Strangers In The Night

Every once in a while I will come up with a strange idea for something to write, and then muse over the material and the connections that I would wish to make, in order to determine if it is a worthwhile project to persue, given the amount of time and effort and the likely result of the material. For example, I pondered the relationship between a monarch who is strongly implicated in the death of his brother (there are more than one of them currently reigning) and of a slightly loud-mouthed blogger with some baggage. When people interact with each other and with their networks of friends and relatives and clients and supporters and neighbors and acquiantances, then there are often complications. My life, particularly my recent life, has prompted me to pay more attention to these matters, even if one cannot predict them ahead of time, simply to be aware of the dangers.

There comes a point in life where one realizes that there is a lot going on outside of ourselves that we had no part in nor any responsibility in except for dealing with the repercussions and the aftermath. While this does not free one of all concerns about dealing with matters (in fact, it often increases the complications of what we have to do), it does free us from illusions about our responsibility for a situation while giving us other responsibilities of what we want to do with it. There is so much in this world that is broken that we cannot live life under the mistaken belief that everything is our fault or that we are responsible for fixing what is broken, given that even our own personal wholeness is often a matter that requires divine intervention, even apart from the larger problems in our families, our institutions, and our societies.

We all have stories that strangers can scarcely even imagine. What I have found is that our stories often interact in ways that are impossible to predict and that make all of our lives far more complicated. I have found, for example, that a great deal of my conflicts and difficulties result from the fact that I have made choices on how to live in a particular way and others have made different choices, and the interaction of those choices has led to conflict in the absence of open communication and some level of trust. Given that I am a person of sometimes uncomfortable openness and a strong tendency to prefer wrestling with issues and seeking to resolve them, even in the face of conflict, I am aware that my own strong and natural tendencies will create tensions with others who have often confused my willingness to deal with disagreement and prefer it to be open rather than secret with a lack of compassion or peacefulness.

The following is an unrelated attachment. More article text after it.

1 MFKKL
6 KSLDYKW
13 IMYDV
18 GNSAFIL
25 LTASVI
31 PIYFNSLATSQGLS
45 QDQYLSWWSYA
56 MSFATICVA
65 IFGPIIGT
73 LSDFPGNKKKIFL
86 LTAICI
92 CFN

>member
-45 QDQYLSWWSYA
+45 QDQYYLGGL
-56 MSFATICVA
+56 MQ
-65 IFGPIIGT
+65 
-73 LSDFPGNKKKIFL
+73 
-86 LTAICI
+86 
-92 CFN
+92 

I am not alone in these difficulties, though. Every choice we make on how to live our lives means that we are going to have certain people who behave differently than we do. These differences need not lead to hostility or disagreement, so long as there is a mutual respect and an understanding that different people have different personalities, have different backgrounds and temperaments, and different strengths and weaknesses. So long as we have an understanding and loving and respectful view of others, most of these sorts of minor differences need not lead to any kind of conflict. Of course, having the proper love and respect and understanding of others is not a simple task in all situations, but simply because it is difficult does not make it any less vital for us to do our part in making no unnecessary enemies and in creating no unnecessary drama. There are enough necessary problems and difficulties in our lives without us adding to our troubles.

All too often difficulties between people come because people take on symbolic meaning that they are unaware of and often do not deserve. For example, when dynasties and regimes are crumbling, often the last generation of leaders will be honest and somewhat cautious reformers seeking to preserve a system while providing necessary change, only to be swept aside by violent and hostile reaction that holds those people responsible for the sins of previous rulers, responding to injustices suffered with further injustices inflicted against others. Sometimes the people who have to bear the symbolic identification have no knowledge or even any connection to the original meaning, except for being in the wrong place at the wrong time and sharing some superficial similarity with painful memories of past suffering.

Sometimes, though, things work out right for strangers in the night. Despite our loneliness and baggage, and the uncertainty and awkwardness that results when two people meet, sometimes things work out in the end. When two decent people act decently, take the time to build up friendship and trust, and have patience to let God work things out according to His will, then whatever happens will be the best possible outcome in the long run. It is not an easy thing to be patient, to keep our faith and hope when something looks grim and unpleasant, but as long as we persist in doing what is right not only for ourselves but for others, then we allow God to work out His will through our decency and godly conduct, setting an example of faith in difficulty, to be rewarded in the manner of His choosing. Whatever happens after that, we can enjoy the fruits of doing things the right way, building our lives on a strong foundation of faith and obedience, allowing ourselves to overcome the troubles of our own pasts, and moving on to a brighter future as we prepare for the world to come.

About nathanalbright

I'm a person with diverse interests who loves to read. If you want to know something about me, just ask.
This entry was posted in Christianity, Musings and tagged , , , . Bookmark the permalink.

6 Responses to Strangers In The Night

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